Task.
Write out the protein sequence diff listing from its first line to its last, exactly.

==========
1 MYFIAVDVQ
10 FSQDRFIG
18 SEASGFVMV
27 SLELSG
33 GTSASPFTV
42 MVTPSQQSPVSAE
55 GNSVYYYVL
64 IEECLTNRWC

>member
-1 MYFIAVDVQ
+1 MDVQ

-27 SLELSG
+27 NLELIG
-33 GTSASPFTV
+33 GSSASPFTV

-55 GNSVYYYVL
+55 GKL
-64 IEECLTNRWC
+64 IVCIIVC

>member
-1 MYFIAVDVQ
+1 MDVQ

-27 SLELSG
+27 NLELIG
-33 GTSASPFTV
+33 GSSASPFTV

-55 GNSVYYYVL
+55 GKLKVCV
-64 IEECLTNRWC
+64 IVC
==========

1 MYFIAVDVQ
10 FSQDRFIG
18 SEASGFVMV
27 SLELSG
33 GTSASPFTV
42 MVTPSQQSPVSAE
55 GNSVYYYVL
64 IEECLTNRWC

>member
-1 MYFIAVDVQ
+1 MDVQ

-27 SLELSG
+27 NLELIG
-33 GTSASPFTV
+33 GSSASPFTV

-55 GNSVYYYVL
+55 GKL
-64 IEECLTNRWC
+64 IVCIIVC

>member
-1 MYFIAVDVQ
+1 MDVQ

-27 SLELSG
+27 NLELIG
-33 GTSASPFTV
+33 GSSASPFTV

-55 GNSVYYYVL
+55 GKLKVCV
-64 IEECLTNRWC
+64 IVC